“The Navy's approach is to produce a new electronic attack aircraft based on the F/A-18F, called the EA-18G...The cost of procuring 90 EA-18G electronic attack variants is estimated at $9 billion...F/A-18F and EA-18G models are expected to be produced on the same production line starting in FY2008 and achieve initial operational capability (IOC) in September 2009. The EA-18G would share the F/A-18F's airframe and avionics and be built on the same assembly line. The EA-18G would replace the F-model's cannon with a nose-mounted jamming processor and carry up to five ALQ-99 jamming pods. These are the same jamming pods currently employed by the EA-6B. ”
The report makes it clear that the EA 18G Growler is just a modified version of the FA 18F Super Hornet. The FA 18F is a two seater jet and the EA 18G Growler is also a two seater jet. The 2006 Navy report also makes it clear that, according to the Navy, the EA simply stands for Electronic Attack while FA stands for Fighter Attack. Both airplanes are attack airplanes. They are made for offensive rather than defensive purposes. They are both made to start wars not stop wars. The 2006 Navy report stated that the Navy wants about 500 F18EF jets at about $100 million each for a total cost of $50 billion. The Navy also wants about 100 F18G Growlers at about $100 million each for a cost of $10 billion. Note that the cost of the F18EF and the F18G is about the same.
The new jamming pods are what make the F18G Growler jets so boxy and so noisy. Because they also increase turbulence, the F18G Growler is likely to be less stable and more crash prone that its identical twin, the F18F.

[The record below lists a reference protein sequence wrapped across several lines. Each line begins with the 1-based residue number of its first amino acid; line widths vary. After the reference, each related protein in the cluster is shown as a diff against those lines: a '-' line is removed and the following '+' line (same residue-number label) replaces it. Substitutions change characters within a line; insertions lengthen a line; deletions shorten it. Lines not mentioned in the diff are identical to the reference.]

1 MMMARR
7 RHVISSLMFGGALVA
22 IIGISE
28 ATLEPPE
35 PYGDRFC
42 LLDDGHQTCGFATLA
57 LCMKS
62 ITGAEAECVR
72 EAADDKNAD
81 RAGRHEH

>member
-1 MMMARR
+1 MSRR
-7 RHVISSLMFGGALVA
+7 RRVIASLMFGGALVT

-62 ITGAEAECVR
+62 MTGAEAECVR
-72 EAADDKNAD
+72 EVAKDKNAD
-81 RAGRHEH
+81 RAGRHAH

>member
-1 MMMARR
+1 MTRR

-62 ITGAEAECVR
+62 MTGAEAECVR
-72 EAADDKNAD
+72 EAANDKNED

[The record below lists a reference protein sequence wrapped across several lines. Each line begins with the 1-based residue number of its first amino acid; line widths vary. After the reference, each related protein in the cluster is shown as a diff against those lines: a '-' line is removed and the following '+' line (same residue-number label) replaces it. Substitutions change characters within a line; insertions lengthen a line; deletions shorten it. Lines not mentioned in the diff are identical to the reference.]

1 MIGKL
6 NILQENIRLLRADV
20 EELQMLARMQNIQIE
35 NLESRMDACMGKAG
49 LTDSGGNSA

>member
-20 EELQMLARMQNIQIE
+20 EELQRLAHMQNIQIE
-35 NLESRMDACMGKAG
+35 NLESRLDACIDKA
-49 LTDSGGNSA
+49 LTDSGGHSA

After reviewing more than one dozen articles on this subject, there was not a single example of the F18G Growler being more stable than the F18F Super Hornet. These two jets are nearly identical and should have nearly identical chanced of crashing. Even though they both have the same engine and are both very noisy, the Growler is slightly more noisy due to turbulence caused by the pods under the wings.
Comparing the F18CD Hornets to the F18EF Super Hornets.
The F18AB jets were first made by McDonald Douglas (MD) in 1980. These jets were slightly modified with the replacement F18CD jets coming out in 1987. Both the F18CD and F18EF are made by McDonald Douglas (MD) – although the planes are now listed as being made by Boeing. This is because Boeing bought MD.
A key question is whether the new FA18EF jets are any safer or more reliable than the older FA18CD jets. The answer appears to be no. According to a 2006 Navy report: